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Understanding State Board Regulation of Equipment

By: Susanne S. Warfield
Posted: December 30, 2011, from the January 2012 issue of Skin Inc. magazine.
understanding state regulation of equipment

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A: Yes. Once the FDA started to regulate all devices sold in the United States, this is the correct terminology to describe the equipment that is used by skin care professionals. The galvanic and the high frequency machines that estheticians use have been around long before the FDA began regulating medical devices. Medical devices are classified as Class I, II and III. Regulatory control increases from Class I to Class III. The device classification regulation defines the regulatory requirements for a general device type. Most Class I devices are exempt from Premarket Notification 510(k); most Class II devices require Premarket Notification 510(k); and most Class III devices require Premarket Approval. For example, Class I includes some microdermabrasion devices; Class II includes some intense pulsed light (IPL) and ultrasound devices; and Class III includes some laser devices.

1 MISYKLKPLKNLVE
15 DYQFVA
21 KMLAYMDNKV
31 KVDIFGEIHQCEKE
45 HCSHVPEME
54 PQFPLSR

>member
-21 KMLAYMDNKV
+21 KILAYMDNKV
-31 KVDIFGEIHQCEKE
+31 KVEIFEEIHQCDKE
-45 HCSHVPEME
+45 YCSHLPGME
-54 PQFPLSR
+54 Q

Q: How does the FDA determine safety of these medical devices?

A: It doesn’t. Standards are met by the manufacturer of the device and submitted to the FDA in the form of a 510(k) Summary of Safety and Effectiveness. The device’s summary includes the submitter’s information, device information, predicate devices, intended use, device description, performance and clinical data, and substantial equivalence. Upon review by the FDA, the device may be given approval to go to market, subject to the general control provisions of the Federal Food, Drug and Cosmetic Act. These provisions include requirements for annual registration, listing of the device, good manufacturing practice, labeling, and prohibitions against misbranding and adulteration.

Q: Where do lasers and light devices stand—are they medical devices?

A: Yes. The FDA has classified and described more than 1,700 distinct types of devices and organized them in the Code of Federal Regulations (CFR) into 16 medical specialty panels, such as cardiovascular devices, or ear, nose, and throat devices. Laser and light therapy devices fall under the classification name: laser surgical instrument for use in general and plastic surgery and dermatology. Device classification depends on the intended use of the device, and also upon indications for use and information about marketing requirements.